Color theory is also important to understand because you have to consider how the pigments change after the healing process. It doesn’t work to choose the pigment that looks closest to the natural hair because the different shades can have different effects on the skin tones and undertones of the client. Color mixing is another important skill to learn. The wrong shade could leave your brows looking too red or looking gray.
Unfortunately, if you do get the color or shape wrong, you are stuck with it for up to 2 years. Removal procedures are available but they can be painful.
The numbing cream helps with the pain, but inexperienced artists tend to go deeper into the skin which can cause severe pain. The needle is only supposed to go 0.15mm into the skin.
Hidden Costs of DIY Microblading
Getting quality supplies cost a lot of money but can still cost less than getting a microblading procedure at a salon. But you can end up regretting the final results and could end up going to a professional to fix the mess you made. Removal and color correction can be done by a professional artist.
Additionally, it takes great effort to fix a botched microblading treatment and may cost you even more. If there is no more way to fix the brows, there are some professional methods that can be done synch as laser, saline or glycolic acid removal.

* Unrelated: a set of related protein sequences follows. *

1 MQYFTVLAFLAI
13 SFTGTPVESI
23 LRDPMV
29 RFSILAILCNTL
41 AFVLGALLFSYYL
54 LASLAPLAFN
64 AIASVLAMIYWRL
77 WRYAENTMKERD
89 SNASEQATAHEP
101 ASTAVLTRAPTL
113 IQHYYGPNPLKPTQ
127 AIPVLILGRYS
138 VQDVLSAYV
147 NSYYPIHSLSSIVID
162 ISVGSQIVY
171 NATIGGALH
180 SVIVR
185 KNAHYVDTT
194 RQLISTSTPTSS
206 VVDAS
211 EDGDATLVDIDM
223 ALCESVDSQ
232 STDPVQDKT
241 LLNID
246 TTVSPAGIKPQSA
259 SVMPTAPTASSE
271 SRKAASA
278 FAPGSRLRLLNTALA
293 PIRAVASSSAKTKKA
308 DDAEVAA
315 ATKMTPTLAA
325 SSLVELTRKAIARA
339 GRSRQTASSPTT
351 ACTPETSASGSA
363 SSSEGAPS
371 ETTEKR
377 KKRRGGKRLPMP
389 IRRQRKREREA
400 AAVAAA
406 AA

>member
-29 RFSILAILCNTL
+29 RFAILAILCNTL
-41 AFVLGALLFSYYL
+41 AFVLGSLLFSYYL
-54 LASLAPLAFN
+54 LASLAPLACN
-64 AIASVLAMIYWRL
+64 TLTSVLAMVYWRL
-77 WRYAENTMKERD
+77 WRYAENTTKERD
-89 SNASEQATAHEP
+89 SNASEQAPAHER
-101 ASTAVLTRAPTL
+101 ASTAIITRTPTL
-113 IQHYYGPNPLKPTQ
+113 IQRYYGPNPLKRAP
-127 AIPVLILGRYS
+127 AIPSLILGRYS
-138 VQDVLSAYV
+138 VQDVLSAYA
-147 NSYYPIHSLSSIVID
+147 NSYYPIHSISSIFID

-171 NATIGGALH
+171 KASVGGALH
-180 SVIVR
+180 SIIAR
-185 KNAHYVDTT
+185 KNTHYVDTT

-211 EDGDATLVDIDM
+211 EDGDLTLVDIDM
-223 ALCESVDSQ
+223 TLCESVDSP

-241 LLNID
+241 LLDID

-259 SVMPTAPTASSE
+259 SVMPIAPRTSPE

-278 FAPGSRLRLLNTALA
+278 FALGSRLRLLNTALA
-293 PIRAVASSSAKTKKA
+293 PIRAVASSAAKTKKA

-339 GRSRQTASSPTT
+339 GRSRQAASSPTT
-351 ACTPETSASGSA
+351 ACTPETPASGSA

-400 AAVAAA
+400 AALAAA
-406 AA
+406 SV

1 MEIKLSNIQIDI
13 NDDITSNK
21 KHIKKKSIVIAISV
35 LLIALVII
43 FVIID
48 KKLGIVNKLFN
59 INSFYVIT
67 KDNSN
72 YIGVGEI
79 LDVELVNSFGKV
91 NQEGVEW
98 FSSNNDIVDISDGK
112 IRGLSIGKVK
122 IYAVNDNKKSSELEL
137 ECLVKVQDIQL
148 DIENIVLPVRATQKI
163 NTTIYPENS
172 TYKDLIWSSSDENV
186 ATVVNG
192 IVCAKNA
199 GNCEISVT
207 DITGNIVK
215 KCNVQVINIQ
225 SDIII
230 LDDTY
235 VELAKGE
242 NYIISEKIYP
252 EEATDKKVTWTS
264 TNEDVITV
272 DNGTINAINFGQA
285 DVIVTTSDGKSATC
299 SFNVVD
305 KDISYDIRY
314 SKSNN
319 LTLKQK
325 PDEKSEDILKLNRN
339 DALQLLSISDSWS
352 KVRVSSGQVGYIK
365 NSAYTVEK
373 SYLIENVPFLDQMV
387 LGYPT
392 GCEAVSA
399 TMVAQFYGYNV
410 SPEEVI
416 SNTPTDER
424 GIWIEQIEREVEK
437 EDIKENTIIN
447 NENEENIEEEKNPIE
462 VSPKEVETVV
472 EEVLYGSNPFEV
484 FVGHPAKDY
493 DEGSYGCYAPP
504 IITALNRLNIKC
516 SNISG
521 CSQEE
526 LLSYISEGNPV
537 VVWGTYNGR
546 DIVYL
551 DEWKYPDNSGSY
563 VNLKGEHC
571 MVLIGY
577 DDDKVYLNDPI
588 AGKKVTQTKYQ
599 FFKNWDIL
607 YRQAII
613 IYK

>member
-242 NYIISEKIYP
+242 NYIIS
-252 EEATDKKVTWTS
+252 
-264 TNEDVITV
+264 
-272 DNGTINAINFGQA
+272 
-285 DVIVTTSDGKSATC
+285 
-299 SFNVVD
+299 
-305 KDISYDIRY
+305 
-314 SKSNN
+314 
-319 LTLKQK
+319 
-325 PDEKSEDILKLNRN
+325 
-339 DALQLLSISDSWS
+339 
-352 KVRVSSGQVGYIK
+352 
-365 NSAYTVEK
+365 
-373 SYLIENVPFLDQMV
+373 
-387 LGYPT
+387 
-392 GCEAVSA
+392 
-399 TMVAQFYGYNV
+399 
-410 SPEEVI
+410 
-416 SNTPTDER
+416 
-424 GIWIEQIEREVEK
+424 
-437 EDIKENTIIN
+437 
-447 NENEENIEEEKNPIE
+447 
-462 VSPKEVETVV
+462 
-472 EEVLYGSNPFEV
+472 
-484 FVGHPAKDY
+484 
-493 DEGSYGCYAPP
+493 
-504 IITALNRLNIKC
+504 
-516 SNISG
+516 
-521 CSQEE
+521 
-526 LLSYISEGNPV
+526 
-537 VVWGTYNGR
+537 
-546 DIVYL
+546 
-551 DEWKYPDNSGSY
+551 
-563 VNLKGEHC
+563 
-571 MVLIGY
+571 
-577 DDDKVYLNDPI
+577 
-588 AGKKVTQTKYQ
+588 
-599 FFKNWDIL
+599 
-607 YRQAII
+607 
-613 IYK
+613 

Money can be saved by doing a DIY Microblading treatment, but if it doesn’t end up well, you could spend even more money trying to fix the damage you have done. In the end, you could shell out even more money than an average professional microblading procedure.
DIY Microblading is not recommended. Even if there are some financial benefits, there are numerous risks such as scarring, pain, unattractive results and the like.
It might be more beneficial to look for artists who are just starting out but who have received training, certification and licensing to conduct microblading procedures but at lower cost.